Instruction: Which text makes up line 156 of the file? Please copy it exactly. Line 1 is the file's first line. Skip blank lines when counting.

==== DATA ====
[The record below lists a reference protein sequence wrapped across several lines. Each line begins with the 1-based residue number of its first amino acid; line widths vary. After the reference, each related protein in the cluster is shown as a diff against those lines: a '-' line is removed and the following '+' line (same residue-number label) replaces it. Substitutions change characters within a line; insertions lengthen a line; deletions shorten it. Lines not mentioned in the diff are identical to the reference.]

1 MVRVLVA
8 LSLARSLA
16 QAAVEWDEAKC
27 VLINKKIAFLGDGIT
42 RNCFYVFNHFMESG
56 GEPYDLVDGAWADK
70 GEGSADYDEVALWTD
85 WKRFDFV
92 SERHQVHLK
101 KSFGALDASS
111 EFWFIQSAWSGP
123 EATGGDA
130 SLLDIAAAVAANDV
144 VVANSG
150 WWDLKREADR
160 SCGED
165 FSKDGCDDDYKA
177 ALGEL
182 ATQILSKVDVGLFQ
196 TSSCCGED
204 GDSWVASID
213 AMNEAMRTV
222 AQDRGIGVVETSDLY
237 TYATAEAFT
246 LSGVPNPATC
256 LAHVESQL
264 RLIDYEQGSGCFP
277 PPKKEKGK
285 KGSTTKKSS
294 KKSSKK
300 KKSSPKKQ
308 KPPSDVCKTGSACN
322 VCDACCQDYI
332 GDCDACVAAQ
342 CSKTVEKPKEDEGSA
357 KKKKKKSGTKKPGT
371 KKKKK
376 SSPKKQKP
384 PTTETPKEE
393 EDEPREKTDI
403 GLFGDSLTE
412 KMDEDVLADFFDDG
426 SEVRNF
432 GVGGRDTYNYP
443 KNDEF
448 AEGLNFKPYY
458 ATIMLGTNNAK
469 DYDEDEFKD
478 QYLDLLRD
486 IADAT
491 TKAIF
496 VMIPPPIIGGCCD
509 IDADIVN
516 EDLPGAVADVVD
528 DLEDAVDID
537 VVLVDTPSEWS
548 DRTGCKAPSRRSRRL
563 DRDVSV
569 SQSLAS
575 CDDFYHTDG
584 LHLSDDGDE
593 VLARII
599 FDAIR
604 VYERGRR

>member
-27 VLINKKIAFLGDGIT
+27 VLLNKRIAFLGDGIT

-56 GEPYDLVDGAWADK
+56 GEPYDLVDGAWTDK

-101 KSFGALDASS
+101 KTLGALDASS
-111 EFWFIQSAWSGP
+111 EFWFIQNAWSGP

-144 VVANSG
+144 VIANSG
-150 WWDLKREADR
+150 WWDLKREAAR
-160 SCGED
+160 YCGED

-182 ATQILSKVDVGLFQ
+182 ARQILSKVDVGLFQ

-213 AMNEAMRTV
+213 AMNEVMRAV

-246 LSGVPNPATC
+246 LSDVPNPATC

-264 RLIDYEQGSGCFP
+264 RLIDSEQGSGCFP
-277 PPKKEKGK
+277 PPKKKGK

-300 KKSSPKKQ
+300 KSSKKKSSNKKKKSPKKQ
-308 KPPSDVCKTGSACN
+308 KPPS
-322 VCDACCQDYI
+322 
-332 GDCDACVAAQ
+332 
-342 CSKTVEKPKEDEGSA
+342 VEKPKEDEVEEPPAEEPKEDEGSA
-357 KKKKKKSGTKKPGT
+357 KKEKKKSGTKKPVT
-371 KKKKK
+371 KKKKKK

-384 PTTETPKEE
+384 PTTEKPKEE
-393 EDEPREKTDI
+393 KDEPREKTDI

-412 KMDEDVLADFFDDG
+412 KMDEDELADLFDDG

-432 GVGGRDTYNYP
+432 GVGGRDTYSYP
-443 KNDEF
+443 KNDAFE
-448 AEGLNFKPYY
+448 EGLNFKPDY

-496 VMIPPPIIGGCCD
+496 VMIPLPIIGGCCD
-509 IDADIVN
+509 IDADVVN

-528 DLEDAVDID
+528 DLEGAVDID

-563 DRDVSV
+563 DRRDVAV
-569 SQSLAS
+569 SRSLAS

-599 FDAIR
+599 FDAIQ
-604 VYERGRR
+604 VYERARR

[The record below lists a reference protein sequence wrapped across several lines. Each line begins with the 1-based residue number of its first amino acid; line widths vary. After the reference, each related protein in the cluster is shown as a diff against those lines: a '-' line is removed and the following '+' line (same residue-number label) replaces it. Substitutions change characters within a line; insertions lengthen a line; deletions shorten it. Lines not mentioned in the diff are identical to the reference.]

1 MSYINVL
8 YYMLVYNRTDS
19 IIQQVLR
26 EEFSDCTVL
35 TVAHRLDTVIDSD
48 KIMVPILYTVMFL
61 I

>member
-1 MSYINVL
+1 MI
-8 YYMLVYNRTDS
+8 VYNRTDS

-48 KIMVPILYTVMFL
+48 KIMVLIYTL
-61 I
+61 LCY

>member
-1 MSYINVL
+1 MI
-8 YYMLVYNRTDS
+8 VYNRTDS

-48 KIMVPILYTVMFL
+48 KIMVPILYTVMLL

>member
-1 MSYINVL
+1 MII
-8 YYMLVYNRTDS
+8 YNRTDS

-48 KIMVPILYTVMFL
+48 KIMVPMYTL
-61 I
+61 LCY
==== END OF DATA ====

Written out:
-1 MSYINVL